Ship Of Fools Mass Market Paperback – Jan 22 2002
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From Publishers Weekly
After raising some tantalizing religious issues, Philip K. Dick Award-winner Russo fails to deliver a real climax and leaves the plot unresolved in this initially suspenseful but ultimately disappointing novel. Bartolomeo Aguilera, the story's narrator, gives a haunting picture of life on the Argonos, a starship that is home to generations of humans born aboard her; no one remembers the ship's origins--its birthplace may have been Earth--but it drifts year after year "almost at random through the galaxy," without apparent purpose or goal. Finally the ship lands on an unknown planet. There the crew finds a Dante-esque scene in a chamber located deep within a jungle: "There were hundreds of bones scattered about the floor, strips of decayed flesh, pools and smears of viscous fluid. Just as it was impossible to avoid brushing against the hanging skeletons, so was it impossible to avoid stepping on bone or in thick, sticky liquid as I moved through the room." A mutiny follows. Bartolomeo is imprisoned, but when a mysterious ship, seemingly imbued with evil, shows up, he is released and named leader of an exploration team. Here the book becomes largely static and uninvolving. The hoped-for resolution never occurs, the religious questions remain unexplored, while the ending proves an all-too-familiar shaggy-God story. Perhaps a sequel will supply some answers.
Copyright 2001 Cahners Business Information, Inc.--This text refers to an out of print or unavailable edition of this title.
From Library Journal
The starship Argonos has wandered without purpose through space for hundreds of years when it receives a transmission from a strange planet. For the first time in memory, the crew must make decisions that could change their lives forever. The author of Carlucci's Edge explores the timelessness of space travel and its effects on the human consciousness while simultaneously telling a tale of high adventure and personal drama in the far future. A good choice for most sf collections.
Copyright 2001 Reed Business Information, Inc. --This text refers to an out of print or unavailable edition of this title.
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Top Customer Reviews
Richard Paul Russo has written an excellent tale, fast paced enough to keep the interest going but in depth enough to give a satisfying read. His alien craft is truly alien, unlike so many sci-fi stories that have the universe populated with humanoid life. The feeling of menace on the deserted craft is almost palpable. The one small criticism that could be levelled at this book is that the characterisation is not terribly strong, but, with such a strong storyline, this can be forgiven. All in all, a very good book, well worth a look.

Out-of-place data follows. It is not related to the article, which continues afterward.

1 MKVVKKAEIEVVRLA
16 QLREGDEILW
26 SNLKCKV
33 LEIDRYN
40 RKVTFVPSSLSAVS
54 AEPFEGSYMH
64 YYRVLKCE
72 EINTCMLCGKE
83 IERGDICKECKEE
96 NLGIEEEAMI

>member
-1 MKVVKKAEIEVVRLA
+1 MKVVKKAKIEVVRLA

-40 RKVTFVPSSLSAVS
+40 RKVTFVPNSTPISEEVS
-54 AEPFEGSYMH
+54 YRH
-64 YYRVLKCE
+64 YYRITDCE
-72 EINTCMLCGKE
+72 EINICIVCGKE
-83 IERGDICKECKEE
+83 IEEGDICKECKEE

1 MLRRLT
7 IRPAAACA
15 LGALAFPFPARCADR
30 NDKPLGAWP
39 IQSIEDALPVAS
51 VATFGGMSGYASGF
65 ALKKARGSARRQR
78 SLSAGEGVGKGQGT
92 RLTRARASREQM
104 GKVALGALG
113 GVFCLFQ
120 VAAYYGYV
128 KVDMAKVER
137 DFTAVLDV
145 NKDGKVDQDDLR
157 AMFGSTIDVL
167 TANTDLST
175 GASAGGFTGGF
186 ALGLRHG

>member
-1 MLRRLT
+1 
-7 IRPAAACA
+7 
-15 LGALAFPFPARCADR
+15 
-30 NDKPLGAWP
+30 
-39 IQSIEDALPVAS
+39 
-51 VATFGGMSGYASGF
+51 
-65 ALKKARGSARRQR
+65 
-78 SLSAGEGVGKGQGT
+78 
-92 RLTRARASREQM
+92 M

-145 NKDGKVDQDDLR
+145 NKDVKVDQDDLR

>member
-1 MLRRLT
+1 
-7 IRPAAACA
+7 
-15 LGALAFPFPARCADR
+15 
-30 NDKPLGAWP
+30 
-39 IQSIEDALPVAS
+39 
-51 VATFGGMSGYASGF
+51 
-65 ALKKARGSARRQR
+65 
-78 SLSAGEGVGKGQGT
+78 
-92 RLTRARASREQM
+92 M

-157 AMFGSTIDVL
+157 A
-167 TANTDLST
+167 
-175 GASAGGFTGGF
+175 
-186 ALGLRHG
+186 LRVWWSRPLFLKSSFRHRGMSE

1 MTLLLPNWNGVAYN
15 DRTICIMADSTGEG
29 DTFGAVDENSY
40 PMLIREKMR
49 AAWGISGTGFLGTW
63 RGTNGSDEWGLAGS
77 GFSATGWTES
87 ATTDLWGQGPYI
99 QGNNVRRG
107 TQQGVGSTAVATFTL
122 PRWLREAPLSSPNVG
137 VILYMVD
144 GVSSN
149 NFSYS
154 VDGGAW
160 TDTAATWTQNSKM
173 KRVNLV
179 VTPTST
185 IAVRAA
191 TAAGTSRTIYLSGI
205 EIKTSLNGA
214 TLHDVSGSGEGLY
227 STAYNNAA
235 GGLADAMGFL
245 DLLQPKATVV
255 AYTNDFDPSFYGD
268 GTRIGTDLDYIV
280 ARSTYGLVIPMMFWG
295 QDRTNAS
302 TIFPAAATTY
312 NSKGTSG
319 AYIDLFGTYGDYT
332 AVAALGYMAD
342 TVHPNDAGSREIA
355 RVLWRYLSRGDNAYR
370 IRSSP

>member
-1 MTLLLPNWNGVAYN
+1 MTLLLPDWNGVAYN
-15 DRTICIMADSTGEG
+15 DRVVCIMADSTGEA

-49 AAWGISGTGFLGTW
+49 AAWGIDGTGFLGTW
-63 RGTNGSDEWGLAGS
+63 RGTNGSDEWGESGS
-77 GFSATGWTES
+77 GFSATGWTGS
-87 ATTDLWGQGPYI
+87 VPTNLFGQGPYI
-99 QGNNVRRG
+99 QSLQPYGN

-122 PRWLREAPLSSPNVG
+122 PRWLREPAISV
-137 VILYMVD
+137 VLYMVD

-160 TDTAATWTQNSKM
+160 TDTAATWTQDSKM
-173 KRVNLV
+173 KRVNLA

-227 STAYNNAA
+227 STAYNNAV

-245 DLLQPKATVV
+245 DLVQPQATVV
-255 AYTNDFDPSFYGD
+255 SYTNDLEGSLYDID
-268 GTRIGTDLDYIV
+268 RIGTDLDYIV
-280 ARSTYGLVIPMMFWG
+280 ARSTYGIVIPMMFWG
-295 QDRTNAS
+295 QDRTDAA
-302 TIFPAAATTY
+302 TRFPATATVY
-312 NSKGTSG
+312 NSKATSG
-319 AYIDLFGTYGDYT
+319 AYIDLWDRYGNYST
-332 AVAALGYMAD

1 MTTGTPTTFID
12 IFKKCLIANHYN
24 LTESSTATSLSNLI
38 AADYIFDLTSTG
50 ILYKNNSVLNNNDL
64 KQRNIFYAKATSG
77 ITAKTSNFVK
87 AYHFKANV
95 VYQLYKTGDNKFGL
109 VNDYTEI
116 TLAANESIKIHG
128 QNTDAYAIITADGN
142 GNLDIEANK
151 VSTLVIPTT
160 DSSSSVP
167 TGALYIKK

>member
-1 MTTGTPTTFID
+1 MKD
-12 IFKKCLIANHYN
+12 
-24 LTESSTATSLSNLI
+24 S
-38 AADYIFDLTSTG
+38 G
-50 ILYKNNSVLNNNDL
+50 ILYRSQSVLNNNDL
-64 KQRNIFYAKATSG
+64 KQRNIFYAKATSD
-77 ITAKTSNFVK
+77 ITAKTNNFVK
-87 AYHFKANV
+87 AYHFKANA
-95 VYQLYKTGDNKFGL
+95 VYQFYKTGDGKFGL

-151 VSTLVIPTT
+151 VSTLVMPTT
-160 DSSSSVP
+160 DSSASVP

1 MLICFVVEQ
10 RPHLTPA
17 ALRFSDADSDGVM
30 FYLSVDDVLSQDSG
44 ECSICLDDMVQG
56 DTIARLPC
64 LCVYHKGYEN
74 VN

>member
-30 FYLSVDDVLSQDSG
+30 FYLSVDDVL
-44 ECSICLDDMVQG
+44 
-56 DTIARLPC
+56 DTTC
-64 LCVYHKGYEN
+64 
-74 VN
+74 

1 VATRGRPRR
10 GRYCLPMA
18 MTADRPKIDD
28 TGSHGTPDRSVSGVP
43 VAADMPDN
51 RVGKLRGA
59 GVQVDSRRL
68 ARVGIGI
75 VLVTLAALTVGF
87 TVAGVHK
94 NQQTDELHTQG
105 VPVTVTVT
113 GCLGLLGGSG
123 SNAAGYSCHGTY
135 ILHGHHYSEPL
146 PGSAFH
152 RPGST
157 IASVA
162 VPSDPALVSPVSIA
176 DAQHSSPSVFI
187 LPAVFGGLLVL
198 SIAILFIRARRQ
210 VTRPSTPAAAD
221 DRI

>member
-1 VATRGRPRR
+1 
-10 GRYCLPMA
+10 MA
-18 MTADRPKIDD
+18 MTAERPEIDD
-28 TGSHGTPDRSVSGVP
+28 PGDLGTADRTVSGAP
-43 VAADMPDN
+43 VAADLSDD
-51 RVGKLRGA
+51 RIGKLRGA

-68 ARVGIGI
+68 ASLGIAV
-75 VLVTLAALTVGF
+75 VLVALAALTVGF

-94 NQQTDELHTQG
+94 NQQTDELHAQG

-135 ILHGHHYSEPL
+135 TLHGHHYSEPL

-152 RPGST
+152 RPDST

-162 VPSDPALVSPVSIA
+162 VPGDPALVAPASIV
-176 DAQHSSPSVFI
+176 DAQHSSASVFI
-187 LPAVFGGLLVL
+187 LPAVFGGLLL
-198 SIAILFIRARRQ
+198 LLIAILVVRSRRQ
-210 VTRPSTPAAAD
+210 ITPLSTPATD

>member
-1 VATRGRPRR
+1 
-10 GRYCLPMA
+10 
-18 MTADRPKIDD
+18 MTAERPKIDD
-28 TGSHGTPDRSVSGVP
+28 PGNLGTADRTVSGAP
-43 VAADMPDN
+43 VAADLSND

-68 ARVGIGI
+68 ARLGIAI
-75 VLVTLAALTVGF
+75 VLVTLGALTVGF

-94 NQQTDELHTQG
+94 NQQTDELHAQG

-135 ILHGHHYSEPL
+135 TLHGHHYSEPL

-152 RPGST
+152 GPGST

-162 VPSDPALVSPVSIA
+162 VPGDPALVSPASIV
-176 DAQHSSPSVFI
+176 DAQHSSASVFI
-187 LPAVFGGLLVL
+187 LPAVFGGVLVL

Still, Ship of Fools is full of excitement and discovery. Despite being set in a cliche (the "colony of people who live on a ship and have never set foot on a planet" cliche), Russo manages to pull of a highly original series of events. All of them surround the discovery of a mysterious vessel, which keeps a singular focus within the story. However, the events themselves range from death to inner conflict to paranoia to sympathy. Ultimately, it is a tale of exploration that is approached from many levels, grounded in the most obvious exploration -- that of the ship.
If only it had an end, it would be a 5-star book. When I finished reading it, I immediately went online to order the sequel... I just assumed there was one, and was devastated when I learned otherwise.
I would still recommend this highly to those looking for an interesting story about discovery and exploration, and anyone who enjoys reading because it makes you think. For those who look to sci-fi for space battles and combat and three-breasted she-beasts... well, while there is a cloud of danger and some action, this probably is not what you're looking for.
The scene with Father Veronica (you know the one I mean) is breathtaking. And yes, I felt the ending was not quite as dramatic as I would have liked. But I really enjoyed the ride. I would indeed read the sequel, but I rather hope there isn't one.
I also hope that those who read these reviews and decide to buy the book buy a new version rather than a used one. The writer receives no royalties on used books, and cannot continue to be published unless someone buys new copies.
In the end I give it a 3 out of 5. Fun read but not enough.
Most recent customer reviews
Kinda slow to get going, but once it does there's no looking back. The best ending out of any book I've read in ages.Published on Aug. 4 2010 by M. Shisko
Do not let the excellent wtiting and character development fool you. This is a book that truly underestimates its audience. Read morePublished on May 3 2004 by L. E Notkin
Finally I picked a book which wasn't just a three star average story. I am so glad that I found that book. Read morePublished on April 13 2004 by Christoph Strizik
This is a well-written thematic story. Although it has several subplots, the main storyline is written to demonstrate the power of human curiosity. Read morePublished on Dec 2 2003 by Vynnie
I received this book mistakenly (I'd ordered Katherine Porter's SHIP OF FOOLS...quite different!), but thought I'd give it a read. Read morePublished on Sept. 10 2003 by Nelson Aspen
Some of these reviewers need to lighten up a bit! This was a well written, wonderfully paced book that I read in 3 sittings. Read morePublished on July 17 2003 by Walter Sobchak Esq.
I picked up this book not knowing anything about the author. Ship of Fools held my interest a lot more than I expected. Read morePublished on July 8 2003
"Ship of Fools" is set on the Argonos, a starship housing a small society which has been shipbound for hundreds of years. Read morePublished on June 15 2003 by erica